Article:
Getting Employees Back To Work With JobKeeper

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If you are eligible for Job Keeper, then here’s what you need to know and do in order to start to get your team back to work.

Firstly work out once you’ve applied for the Job Keeper payment.

  1. Work out how much work you may have to give to your employees that you will receive the Job Keeper payment for – is this normal full-time or part-time hours, will it be reduced hours, etc?
  2. Where will this work be completed?  At work, with social distancing practices applied, or will there need to be work at home arrangements put in place (or continued)?

Remember:

  • If an employee earns less than $1500 per fortnight, you will need to pass on all of this to them.
  • If they earn more than the $1500 per fortnight, ensure you can afford to pay the difference between the Job Keeper payment until the end of September.

Here’s an example of one of our clients before Job Keeper:

Mikey is employed full-time as a tradesperson.  Over recent months, work for the business has significantly dropped to next to nothing.  The business does not wish to close its doors and has not been directed by the government to close, therefore a ‘stand down’ arrangement was not applicable.   The business owner had a conversation with Mikey to talk through the options of either looking at some alternate work arrangements for a period of 1 month or taking leave; they mutually agreed that Mikey would take leave (paid and unpaid) for this period.  They also agreed that Mikey could look for other casual work during this period.  They have kept in touch throughout this period.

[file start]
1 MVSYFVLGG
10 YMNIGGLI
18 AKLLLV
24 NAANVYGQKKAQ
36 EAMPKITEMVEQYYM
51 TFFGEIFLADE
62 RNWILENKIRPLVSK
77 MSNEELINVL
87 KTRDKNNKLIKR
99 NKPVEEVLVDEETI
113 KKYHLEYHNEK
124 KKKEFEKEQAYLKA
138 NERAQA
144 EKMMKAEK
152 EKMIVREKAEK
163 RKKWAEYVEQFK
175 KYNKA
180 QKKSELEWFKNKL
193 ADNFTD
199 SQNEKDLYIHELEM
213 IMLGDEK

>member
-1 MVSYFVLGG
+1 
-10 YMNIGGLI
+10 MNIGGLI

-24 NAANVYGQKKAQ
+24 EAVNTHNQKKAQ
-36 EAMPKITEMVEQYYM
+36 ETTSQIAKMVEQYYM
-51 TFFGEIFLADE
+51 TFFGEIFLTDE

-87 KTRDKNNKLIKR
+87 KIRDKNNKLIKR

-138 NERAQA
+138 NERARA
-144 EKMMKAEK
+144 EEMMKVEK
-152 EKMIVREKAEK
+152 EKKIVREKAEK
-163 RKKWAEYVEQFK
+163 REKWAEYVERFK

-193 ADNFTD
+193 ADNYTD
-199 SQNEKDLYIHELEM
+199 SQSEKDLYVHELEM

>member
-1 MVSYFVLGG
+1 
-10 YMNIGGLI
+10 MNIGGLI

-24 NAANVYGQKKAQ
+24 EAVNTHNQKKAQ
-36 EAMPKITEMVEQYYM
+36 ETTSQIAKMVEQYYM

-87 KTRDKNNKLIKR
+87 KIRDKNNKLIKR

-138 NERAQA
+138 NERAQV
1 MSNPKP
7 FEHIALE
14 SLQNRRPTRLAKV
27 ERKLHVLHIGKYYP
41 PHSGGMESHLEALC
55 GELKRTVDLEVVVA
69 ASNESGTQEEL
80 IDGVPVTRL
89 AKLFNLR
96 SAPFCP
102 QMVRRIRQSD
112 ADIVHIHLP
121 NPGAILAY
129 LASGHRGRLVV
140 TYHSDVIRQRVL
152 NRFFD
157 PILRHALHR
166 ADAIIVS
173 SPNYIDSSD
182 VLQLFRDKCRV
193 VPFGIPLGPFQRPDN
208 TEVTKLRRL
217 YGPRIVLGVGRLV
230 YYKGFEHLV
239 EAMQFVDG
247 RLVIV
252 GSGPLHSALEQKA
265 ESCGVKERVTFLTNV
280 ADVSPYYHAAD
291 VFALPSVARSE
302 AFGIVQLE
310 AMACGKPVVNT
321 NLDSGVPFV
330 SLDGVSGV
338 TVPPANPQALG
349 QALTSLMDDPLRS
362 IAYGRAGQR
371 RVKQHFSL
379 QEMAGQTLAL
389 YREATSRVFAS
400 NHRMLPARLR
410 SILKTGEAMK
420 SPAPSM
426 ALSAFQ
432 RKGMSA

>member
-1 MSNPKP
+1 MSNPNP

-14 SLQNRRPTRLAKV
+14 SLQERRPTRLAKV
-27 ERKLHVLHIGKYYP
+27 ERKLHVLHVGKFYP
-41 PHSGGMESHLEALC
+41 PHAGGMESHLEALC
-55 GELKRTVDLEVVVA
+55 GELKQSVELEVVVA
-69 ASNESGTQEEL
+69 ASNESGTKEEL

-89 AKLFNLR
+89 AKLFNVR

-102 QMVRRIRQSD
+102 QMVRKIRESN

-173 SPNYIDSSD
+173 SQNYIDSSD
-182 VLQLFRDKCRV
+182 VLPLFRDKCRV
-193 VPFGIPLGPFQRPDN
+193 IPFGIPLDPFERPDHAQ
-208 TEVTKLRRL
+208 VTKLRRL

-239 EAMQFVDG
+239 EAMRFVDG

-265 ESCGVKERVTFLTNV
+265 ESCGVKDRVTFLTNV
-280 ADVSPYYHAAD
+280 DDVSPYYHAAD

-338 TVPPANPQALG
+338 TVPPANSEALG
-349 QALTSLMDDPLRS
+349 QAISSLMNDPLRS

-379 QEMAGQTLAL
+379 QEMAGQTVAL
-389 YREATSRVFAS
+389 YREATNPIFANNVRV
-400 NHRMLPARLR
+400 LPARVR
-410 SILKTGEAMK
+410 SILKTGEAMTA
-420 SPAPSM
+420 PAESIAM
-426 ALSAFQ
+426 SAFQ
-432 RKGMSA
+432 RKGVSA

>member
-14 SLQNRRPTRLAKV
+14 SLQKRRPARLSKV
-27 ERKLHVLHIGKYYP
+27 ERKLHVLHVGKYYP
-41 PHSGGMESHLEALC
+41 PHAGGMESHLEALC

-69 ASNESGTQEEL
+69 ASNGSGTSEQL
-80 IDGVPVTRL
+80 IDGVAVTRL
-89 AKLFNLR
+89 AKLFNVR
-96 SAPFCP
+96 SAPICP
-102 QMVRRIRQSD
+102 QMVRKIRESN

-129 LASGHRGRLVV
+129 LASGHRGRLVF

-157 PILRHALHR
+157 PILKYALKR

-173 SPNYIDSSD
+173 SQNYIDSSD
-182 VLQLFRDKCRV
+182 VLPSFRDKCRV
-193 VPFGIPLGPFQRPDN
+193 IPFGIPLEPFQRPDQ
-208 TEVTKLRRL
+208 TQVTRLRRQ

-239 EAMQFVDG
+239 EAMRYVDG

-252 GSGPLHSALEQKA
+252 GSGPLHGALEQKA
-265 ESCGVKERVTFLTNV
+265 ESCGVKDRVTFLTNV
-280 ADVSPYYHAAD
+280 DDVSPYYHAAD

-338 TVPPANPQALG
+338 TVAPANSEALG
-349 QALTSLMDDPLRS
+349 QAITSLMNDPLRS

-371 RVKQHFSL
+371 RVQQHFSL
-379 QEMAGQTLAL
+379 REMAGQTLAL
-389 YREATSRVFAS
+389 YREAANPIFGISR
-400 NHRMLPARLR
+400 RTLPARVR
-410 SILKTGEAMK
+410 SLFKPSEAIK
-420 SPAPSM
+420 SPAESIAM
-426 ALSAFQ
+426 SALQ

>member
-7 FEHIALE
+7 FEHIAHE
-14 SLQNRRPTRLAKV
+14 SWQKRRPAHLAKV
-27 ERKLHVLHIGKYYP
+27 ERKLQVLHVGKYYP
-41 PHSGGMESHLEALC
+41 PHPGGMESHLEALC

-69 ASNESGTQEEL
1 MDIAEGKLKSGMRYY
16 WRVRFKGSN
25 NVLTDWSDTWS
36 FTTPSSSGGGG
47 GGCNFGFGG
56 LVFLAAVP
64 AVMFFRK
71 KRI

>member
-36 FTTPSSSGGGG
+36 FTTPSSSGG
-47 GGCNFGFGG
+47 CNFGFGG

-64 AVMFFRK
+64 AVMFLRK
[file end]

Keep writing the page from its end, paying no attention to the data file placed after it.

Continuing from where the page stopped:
Same example, with Job Keeper:

The business believes they are eligible for the Job Keeper payment and have made their applications.  Their situation has not fully changed, but they feel they have some relevant work that Mikey could do part-time for the next couple of months (within his skillset and work that he’s done before).  They’ve now had a 2nd conversation with Mikey.  The conversation with Mikey was around returning to work at reduced hours over the course of fortnight (equal to the gross value of the $1500 per fortnight Job Keeper payment).  As Mikey had picked up some casual work, they also stated that they would be flexible around what days and hours Mikey would do.  All parties agreed and Mikey has returned to work.  This arrangement will now be in place until end September 2020.

Now, this is an ideal scenario.  We know in some instances, this may not happen, and some further negotiations may need to happen to reach agreement, however done the right way, this is an example of what can be achieved and the ideal outcome for every employer.

If you can achieve mutual agreement, then my personal view is that everyone has had the opportunity to have a say.  People feel like they’ve been listened to and included.  It helps with building trust and in aiding things getting back to some level of normal (well, as normal as things can be right now!)

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